New York Islanders forward Clark Gillies is a Hall of Fame player. He doesn’t have the stats of a Bryan Trottier, but he was just as important.
When people are asked who they’d take out of the Hockey Hall of Fame there are always a few players that make everyone’s list. One is Edmonton Oilers Grant Fuhr, the next on the list is generally New York Islanders forward Clark Gillies.
The fourth overall pick in the 1974 NHL draft, Gillies certainly stands out against some of the elite players inducted into the hockey hall of fame. He doesn’t have the points totals of a Bryan Trottier 1,425). He doesn’t have the goal numbers of a Mike Bossy (573).
In fact, he has less than half the points that Bryan Trottier has and just over half the goals that Mike Bossy has. So why is he in the hall of fame exactly? Because he was the best at what he did.
The Power Forward
It’s important to remember the era in which Clark Gillies played in. The late 70’s to the late 80’s were a tough and violent period in the sport of hockey. Having someone on your team who could hit and fight was vital.
Gillies was that guy. At 6’3″ and 215lbs, he was a big tough player, perfectly suited for the NHL in that period. A guy like Gillies could allow the more skilled players to do what they do best.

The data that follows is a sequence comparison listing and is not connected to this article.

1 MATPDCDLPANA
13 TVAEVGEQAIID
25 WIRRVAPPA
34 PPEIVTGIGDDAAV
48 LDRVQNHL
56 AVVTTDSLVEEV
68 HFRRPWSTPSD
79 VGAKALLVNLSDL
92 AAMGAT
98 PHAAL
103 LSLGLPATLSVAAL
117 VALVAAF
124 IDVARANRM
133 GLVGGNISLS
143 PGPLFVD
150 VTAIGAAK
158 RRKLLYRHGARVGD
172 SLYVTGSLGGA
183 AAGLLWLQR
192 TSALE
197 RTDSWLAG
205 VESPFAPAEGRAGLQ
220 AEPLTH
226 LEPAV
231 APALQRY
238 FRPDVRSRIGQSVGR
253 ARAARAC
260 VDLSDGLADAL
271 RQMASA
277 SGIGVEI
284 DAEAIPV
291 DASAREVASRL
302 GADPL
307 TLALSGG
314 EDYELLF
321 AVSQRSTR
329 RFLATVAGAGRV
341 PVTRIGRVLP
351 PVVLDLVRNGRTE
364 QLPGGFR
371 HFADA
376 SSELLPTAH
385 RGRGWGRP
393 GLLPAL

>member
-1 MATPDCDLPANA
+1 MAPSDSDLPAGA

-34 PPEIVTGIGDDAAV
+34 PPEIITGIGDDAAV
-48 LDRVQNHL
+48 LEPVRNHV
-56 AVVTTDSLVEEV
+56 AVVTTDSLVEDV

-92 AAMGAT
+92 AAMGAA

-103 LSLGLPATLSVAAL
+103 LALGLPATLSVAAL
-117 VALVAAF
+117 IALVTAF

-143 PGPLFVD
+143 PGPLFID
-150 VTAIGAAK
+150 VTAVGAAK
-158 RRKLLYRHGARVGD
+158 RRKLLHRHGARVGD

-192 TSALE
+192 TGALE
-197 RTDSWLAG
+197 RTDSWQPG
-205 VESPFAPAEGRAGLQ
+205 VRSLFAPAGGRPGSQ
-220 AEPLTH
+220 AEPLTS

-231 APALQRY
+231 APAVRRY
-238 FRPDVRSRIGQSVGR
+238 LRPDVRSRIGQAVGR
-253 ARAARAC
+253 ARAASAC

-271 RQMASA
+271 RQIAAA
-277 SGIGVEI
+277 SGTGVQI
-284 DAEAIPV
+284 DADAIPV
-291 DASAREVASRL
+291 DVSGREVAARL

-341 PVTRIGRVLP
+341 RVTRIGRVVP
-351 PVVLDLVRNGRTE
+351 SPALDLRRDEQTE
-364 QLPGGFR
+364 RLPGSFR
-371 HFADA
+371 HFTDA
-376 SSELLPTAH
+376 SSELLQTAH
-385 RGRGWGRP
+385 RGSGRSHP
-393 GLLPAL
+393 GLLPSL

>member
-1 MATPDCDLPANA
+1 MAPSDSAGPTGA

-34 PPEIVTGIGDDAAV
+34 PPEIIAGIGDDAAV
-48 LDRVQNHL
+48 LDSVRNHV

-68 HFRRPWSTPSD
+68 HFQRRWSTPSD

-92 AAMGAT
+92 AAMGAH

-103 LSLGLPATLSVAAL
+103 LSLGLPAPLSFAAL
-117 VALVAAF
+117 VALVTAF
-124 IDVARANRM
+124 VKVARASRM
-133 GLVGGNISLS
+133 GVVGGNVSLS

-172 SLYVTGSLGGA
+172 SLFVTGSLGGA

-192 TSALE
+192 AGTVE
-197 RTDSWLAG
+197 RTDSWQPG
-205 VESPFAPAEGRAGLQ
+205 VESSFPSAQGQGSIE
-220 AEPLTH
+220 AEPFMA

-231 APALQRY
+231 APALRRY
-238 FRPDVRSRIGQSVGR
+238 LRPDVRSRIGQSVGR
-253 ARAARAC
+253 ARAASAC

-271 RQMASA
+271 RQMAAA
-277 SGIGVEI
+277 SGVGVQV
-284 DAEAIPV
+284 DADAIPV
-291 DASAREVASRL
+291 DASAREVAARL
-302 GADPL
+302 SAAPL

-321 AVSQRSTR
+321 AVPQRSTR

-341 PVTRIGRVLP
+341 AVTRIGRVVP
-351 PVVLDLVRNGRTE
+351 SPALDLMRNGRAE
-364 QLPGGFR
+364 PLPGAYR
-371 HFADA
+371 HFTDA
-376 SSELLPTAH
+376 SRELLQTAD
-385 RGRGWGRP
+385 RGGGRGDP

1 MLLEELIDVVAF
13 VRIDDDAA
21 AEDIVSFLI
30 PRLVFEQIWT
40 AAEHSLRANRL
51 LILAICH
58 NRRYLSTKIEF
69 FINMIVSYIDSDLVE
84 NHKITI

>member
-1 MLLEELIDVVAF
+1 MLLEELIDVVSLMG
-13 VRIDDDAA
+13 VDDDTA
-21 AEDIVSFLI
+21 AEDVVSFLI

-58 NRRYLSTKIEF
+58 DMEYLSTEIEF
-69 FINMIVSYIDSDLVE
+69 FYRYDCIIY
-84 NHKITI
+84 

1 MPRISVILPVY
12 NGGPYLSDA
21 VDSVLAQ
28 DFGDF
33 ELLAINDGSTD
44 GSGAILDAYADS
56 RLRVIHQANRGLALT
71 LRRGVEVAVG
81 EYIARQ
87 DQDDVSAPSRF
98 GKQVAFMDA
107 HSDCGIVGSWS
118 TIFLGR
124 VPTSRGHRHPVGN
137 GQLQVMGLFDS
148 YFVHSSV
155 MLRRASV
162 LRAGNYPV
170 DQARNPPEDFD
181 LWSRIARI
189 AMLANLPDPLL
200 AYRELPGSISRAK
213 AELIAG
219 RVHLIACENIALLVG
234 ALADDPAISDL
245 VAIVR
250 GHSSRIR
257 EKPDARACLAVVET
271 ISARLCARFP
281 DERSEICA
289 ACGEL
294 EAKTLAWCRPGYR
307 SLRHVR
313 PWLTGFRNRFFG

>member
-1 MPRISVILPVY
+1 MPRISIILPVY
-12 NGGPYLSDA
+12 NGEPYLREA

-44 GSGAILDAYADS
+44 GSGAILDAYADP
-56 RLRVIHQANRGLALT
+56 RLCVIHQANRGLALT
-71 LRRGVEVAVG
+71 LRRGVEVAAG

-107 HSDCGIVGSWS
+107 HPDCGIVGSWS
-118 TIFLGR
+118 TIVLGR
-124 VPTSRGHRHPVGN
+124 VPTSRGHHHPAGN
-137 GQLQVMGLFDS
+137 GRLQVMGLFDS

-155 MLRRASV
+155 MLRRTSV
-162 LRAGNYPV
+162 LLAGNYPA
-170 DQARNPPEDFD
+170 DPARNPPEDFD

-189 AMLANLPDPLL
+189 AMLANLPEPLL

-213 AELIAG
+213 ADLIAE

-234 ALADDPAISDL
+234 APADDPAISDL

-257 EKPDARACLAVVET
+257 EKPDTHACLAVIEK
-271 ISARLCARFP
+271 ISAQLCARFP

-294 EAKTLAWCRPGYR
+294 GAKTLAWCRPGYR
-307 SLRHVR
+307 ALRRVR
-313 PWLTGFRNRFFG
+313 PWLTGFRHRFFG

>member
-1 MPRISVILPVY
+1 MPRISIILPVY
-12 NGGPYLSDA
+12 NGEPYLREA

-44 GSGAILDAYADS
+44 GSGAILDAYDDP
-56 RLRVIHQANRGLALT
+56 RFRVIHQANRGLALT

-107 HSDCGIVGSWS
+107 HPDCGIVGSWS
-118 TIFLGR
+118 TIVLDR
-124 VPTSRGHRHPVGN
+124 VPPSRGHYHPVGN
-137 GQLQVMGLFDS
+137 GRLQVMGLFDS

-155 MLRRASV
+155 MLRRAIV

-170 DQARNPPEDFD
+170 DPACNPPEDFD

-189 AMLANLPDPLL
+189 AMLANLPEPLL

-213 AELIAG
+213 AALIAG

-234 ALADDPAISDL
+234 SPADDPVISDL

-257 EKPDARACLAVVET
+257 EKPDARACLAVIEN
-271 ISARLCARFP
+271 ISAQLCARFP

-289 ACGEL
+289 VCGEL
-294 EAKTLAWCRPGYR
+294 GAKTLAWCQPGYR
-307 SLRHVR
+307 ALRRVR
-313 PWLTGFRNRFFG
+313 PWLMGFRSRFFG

That’s exactly what happened.
Paired with the talents of Bryan Trottier and Mike Bossy, Gillies was instrumental in the careers of both. Trottier and Bossy were given time and space with a player like Gillies on the ice. And they both flourished, becoming true NHL superstars.
Because hockey is still a team sport, and team accomplishments matter. Especially when that accomplishment is the Stanley Cup. Sure, being nominated to the Hall of Fame is an individual accomplishment, but your impact to your team matters.
The trio Grande of Trottier, Bossy, and Gillies along with some other key pieces brought the New York Islanders four Stanley Cups in four straight seasons. Something that has only been done three times in the NHL’s history.
Clark Gillies was the best at what he did. Intimidate the opposition, be physical to create space for the more talented players, lay down the law with his fists when the need arised, and chip in with some production.
Remember, Gillies scored 697 points in the NHL. For all the time Dave Semenko played alongside Wayne Gretzky he only scored 153 points. Sure, Semenko and Gillies weren’t the exact same type of player, but being the tough guy to “protect” the skilled guys was still part of the job.
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Clark Gillies doesn’t have the stats like some of the other players in the hall, but his impact on the game where unparalleled. His play, along with his teammates, allowed the New York Islanders to go onto incredible success. He was the very best at what he did, and that demands recognition in the one place where the very best are celebrated; the Hockey Hall of Fame.